Projects in 2019/20

100.000 Euro for aid projects in Iraq and Palestine

In the second year of its activity of supporting projects with musical education for children in war and crisis zones, the Stiftung Hoffnung13 based in Marburg will subsidise a total of three projects with a total of 100,000 Euro:

  • Musical training at the Ibda’a School of the Arts in East Jerusalem.

In September 2017, the Ibda’a School of the Arts opened in a district of East Jerusalem. It is the first school of its kind in Jerusalem and the only one in Israel to focus its programmes specifically on the Arab sector. The basic principle of the school is that through creative self-expression through music, art and film, students find a way to recognize their strengths, deal with possible traumas and create opportunities for positive development for themselves and society.

In this institution 142 students can currently discover and develop their own talents and benefit from the therapeutic effects of music. The Ibda’a School therefore places a special emphasis on musical education. For the coming school year 2019/20 there will be courses in the subjects (classical and modern) music, plastic arts and theatre/film. In cooperation with the Jerusalem Foundation, our foundation is financing costs for musical education in individual lessons and orchestra, workshops and performances inside and outside East Jerusalem.

  • Training of music therapists in the refugee camp Debaga/Iraq

After a successful pilot project of Terre des Hommes financed by us in 2018, our foundation will once again contribute to offering children and young people the opportunity to learn a musical instrument or to sing and make music in pedagogically guided groups in this huge refugee camp (currently 40,000 people live there in tents). The training of the necessary social workers in the camp will be provided by well-known musicians from Iraq, Syria and Germany in several course sections 2019/20, who will then give a concert together with the social workers and children of the camp as a gift for the many thousands of inhabitants of the camp.

The selected therapists will receive targeted training in psycho-social care (PSS) activities over a period of three years. They are qualified and supervised by trained psychologists and pedagogues.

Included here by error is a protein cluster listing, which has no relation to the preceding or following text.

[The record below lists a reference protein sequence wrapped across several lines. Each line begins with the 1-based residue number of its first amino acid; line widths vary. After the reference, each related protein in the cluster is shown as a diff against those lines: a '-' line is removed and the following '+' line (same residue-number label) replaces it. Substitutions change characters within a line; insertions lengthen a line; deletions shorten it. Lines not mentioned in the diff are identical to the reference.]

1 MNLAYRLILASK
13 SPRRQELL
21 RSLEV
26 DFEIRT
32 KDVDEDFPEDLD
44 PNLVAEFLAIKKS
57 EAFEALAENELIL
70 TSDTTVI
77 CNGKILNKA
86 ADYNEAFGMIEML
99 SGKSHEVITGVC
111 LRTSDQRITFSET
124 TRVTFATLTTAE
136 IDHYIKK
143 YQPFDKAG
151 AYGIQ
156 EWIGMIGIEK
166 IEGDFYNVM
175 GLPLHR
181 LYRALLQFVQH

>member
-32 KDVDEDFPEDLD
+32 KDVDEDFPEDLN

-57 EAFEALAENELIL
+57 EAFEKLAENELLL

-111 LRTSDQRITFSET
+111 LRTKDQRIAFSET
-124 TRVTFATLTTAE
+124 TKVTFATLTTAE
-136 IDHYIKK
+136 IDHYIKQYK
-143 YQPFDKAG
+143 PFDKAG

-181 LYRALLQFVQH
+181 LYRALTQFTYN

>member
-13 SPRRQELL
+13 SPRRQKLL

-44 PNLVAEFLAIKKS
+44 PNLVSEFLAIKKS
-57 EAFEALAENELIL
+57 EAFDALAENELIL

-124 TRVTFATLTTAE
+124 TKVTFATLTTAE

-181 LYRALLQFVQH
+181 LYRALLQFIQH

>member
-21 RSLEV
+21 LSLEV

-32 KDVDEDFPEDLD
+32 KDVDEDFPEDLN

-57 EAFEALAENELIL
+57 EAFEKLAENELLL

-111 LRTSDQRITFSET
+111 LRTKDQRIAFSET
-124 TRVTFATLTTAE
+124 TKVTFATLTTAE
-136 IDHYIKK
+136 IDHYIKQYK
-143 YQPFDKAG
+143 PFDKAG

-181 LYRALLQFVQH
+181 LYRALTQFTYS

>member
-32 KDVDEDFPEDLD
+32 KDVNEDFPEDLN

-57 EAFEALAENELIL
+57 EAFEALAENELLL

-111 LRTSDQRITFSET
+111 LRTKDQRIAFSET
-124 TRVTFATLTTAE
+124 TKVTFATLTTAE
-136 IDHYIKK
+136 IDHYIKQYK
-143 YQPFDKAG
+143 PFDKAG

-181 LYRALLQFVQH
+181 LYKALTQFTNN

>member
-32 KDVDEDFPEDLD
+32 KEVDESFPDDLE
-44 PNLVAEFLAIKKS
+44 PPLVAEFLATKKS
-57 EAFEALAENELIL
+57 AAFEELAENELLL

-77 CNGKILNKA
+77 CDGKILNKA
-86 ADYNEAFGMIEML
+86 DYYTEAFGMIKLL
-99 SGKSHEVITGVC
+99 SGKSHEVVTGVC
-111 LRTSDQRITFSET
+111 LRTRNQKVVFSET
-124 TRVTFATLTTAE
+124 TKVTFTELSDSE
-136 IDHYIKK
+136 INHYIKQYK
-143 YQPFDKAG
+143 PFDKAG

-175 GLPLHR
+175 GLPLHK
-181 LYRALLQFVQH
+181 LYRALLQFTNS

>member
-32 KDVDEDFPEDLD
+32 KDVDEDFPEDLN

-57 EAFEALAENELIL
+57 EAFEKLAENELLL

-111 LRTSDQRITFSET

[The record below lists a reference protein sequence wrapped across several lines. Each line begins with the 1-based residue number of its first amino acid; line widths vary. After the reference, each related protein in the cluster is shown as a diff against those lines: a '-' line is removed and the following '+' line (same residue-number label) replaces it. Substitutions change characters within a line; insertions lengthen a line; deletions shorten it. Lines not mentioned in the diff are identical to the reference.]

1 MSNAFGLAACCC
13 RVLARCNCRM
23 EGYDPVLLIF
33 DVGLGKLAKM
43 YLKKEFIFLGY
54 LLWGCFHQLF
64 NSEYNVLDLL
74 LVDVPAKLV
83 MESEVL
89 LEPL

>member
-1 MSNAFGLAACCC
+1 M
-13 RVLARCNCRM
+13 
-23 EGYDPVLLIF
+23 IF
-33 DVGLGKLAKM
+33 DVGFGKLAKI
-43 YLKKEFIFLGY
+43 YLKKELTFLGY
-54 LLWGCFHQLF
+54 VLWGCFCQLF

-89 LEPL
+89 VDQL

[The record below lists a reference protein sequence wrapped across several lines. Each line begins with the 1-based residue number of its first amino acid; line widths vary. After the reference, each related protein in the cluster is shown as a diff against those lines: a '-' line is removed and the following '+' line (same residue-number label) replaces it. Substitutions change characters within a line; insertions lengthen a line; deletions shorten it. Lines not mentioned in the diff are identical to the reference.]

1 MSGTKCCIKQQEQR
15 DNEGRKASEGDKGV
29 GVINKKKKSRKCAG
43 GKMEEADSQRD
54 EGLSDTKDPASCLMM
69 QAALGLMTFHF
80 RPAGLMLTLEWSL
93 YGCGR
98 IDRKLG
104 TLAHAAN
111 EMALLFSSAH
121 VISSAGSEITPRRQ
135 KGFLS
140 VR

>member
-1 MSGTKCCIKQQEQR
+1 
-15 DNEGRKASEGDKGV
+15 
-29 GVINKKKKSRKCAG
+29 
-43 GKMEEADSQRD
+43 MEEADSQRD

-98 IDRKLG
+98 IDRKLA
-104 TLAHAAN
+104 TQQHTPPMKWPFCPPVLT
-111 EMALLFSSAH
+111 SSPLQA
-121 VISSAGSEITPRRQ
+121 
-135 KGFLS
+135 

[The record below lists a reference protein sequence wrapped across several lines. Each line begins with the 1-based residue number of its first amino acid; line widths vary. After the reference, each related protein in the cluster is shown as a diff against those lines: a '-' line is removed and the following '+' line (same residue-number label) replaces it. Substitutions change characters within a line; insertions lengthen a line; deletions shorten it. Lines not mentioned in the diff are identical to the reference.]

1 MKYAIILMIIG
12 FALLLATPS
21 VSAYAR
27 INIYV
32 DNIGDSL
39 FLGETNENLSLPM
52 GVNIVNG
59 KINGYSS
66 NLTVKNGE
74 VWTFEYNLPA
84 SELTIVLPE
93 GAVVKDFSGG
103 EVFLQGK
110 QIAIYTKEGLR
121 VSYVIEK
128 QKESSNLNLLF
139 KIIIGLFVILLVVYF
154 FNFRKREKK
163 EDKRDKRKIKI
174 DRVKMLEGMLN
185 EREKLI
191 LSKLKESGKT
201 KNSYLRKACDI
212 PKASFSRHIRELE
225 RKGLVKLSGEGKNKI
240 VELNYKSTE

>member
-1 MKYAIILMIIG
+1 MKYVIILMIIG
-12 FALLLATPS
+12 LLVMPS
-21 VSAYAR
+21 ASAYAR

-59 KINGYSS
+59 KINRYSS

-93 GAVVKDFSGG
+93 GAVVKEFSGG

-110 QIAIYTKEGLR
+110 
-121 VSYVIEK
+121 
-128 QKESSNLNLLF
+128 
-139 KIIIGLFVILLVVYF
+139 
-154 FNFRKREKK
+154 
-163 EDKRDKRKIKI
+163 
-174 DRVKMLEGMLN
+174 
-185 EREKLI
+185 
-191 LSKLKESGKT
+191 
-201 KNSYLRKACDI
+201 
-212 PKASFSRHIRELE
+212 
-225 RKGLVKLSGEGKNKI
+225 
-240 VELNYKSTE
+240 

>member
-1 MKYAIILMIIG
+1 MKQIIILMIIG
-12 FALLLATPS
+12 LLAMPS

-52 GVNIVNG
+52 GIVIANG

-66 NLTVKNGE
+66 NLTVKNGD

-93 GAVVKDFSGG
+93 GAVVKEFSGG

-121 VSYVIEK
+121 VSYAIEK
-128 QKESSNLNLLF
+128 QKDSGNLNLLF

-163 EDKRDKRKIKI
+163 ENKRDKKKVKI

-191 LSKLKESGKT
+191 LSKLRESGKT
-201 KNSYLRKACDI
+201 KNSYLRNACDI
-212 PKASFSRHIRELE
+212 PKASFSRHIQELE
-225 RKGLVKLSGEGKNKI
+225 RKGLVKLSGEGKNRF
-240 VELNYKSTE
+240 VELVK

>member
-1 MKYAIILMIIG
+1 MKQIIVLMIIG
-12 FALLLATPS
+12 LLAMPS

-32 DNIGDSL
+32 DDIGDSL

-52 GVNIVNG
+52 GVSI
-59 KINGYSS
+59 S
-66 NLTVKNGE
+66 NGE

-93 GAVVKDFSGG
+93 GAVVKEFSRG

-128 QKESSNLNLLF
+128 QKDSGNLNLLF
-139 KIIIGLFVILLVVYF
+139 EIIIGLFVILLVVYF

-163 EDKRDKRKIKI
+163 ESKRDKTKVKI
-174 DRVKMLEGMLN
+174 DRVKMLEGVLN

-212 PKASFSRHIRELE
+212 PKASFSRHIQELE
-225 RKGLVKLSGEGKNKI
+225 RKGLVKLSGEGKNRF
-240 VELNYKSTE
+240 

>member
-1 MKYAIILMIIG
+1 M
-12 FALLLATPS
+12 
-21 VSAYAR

The basic pedagogical understanding, necessary for specific social activities, is imparted over a longer period of time. The funded project docks on to this work and makes use of synergies. In the preliminary projects it was found that methods of music pedagogy proved to be very effective. This is particularly true with regard to the emotional stabilisation of young people (in some cases also radicalised young people) and their willingness to engage in therapy processes and peace education activities.

Dima Orsho, a Syrian singer living in the USA, Kinan Azmeh, a clarinettist also from Damascus living in the USA and the German accordionist Manfred Leuchter are three already established musicians. There will be a total of four. All three musicians are familiar with both Arab and Western value systems and have established themselves as ambassadors in the connection of both worlds and are recognized (also by Iraqi government authorities). They have many years of experience in conducting music workshops for marginalized children and young people, especially in the Arab world.

Within the framework of the method training, various drums and singing are mainly used in order to have a stronger effect on body awareness and breathing. Children and adolescents who already play guitar, flutes or other instruments are integrated in a supportive way and advised by the musicians.

  • MAKAN – Children Play Therapy Initiative in Palestine

The MAKAN – Children Play Therapy Initiative project has been on the road in Palestine since spring with music educator Joline Shamieh Khader and, at times, dancer Mohan C. Thomas from Essen. They move from place to place in the West Bank, first Bethlehem, Hebron and Jericho, and spontaneously organise workshops with children and young people in cooperation with schools, summer camps, orphanages and Bedouin communities. They start with a read story and the children can develop their own interpretations of the story and its progress with drawing, forms, music and dance. (see Joline Shamieh Khader’s description in the appendix). Hoffnung13 hopes to be able to finance this successful pilot project again next year.